When I listened to the Foreign Secretary giving a kind of progress report this afternoon, I asked myself how I would regard his statement had I been a Frenchman, a Dutchman, a Belgian or any national living in closer proximity to the Iron Curtain than we are here in these Islands. The Foreign Secretary gave us an impressive list of the conferences attended, of the discussions which had taken place, of the decisions which had been made. Of course there is all the difference in the world between taking a decision and implementing it, and that is fundamentally the test by which the right hon. Gentleman's term of office in the Foreign Office will be judged by future historians.

I fully sympathise with the Foreign Secretary in this sense, that he and his hon. Friends behind him were greatly handicapped for the first two or three years of his office by certain ideological obsessions. Broadly speaking, these fell under two main headings. The first was the 1945 obsession, dished up for the purposes of the Election, namely, that only a Socialist Britain could get on friendly terms with the Soviet Union. That was based on a complete misunderstanding of history and an equally complete misunderstanding of the minds of those who sit and work in the Kremlin. In any case, that illusion was quickly dispelled by events.

The second phase was almost as dangerous as the first. It was what I call the Socialist bulwark theory which, while admitting that the Iron Curtain was an unpleasantly familiar and highly mobile feature on the map of Europe and must be halted at an early date, held that this could only be achieved by a cordon sanitaire constructed with exclusively Socialist material. Unfortunately, during the last three or four years in hardly any country which has now been swallowed up by the Iron Curtain have the Socialist parties constituted a bulwark at all. I do not wish to rub salt into old wounds by quoting to hon. Gentlemen opposite the unfortunate example of Czechoslovakia or the incredible spectacle of Transport House backing Senor Nenni and the majority of the Italian Socialist party until the very eve of the Italian elections, when Nenni and his Socialists were in league with Senor Togliatti and the Communists in fighting elections against the Christian Democratic Party of De Gasperi who stood for Marshall Aid and for all the things for which the Foreign Secretary and most of us in this House stand.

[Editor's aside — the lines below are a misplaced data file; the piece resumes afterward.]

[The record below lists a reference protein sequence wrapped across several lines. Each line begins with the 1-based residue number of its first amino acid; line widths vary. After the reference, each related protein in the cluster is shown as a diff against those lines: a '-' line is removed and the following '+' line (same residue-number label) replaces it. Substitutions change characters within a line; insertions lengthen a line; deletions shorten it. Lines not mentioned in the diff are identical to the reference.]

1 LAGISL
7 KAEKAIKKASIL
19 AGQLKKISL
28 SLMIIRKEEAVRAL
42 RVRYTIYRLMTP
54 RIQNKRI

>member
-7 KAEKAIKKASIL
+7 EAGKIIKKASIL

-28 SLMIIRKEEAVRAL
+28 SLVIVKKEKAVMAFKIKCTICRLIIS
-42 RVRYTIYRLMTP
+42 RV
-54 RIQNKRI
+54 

Mr. Albu (Edmonton)

Would the hon. Gentleman not agree that the countries in Europe which have the smallest Communist parties—with the exception of Germany which is a special case—are those countries with Socialist Governments?

Mr. Mott-Radclyffe

What happened was that at one stage or another in almost every case, the Socialists were the willing or unwilling stooges upon whose shoulders the Communists finally climbed into power.

It took a long time for the right hon. Gentleman and his colleagues to cotton on to the idea of a United Europe, mainly because it was the right hon. Member for Woodford (Mr. Churchill) who was one of its principal architects. When the Foreign Secretary earlier this afternoon advised us not to carry party disputes from our own Parliament into a conference like Strasbourg, I thought that was a justified reproof of the Socialist delegates who attended that conference.

At long last, however, most right hon. and hon. Gentlemen opposite are beginning to realise that British foreign policy cannot be conducted upon party lines because our relations with foreign countries, and above all relations with the Dominions, do not depend upon whether at any given moment the Government of those countries is of the same political colour as His Majesty's Government. For example, it would be fatuous to suppose that Anglo-Turkish relations—which are extremely important because they depend upon geographical features of immense strategic value—blow hot or cold according to whether or not the President of the Turkish Republic prefers "The Right Road for Britain" to "Labour Believes in Britain" in the unlikely event that he would have time to read either.

If the cold war has abated in Western Europe to some extent, let us try to make the best use of it as a breathing space, for it may well be a breathing space only. I would have thought that during the breathing space Yugoslavia was the key point. I am diffident about talking on Yugoslavia in front of my hon. Friend the Member for Lancaster (Mr. F. Maclean) who is an expert on that country, and who may perhaps later on catch your eye, Mr. Speaker. However, I was frankly disappointed that the Foreign Secretary said nothing about the policy of His Majesty's Government towards Tito, and perhaps when the Under-Secretary replies he will fill that gap. If Tito holds out against the pressure from the Kremlin, and if there is no recrudescence of guerilla warfare in Greece, then considerable progress in South-Eastern Europe will be made. We shall, so to speak, have a good deal more elbow room.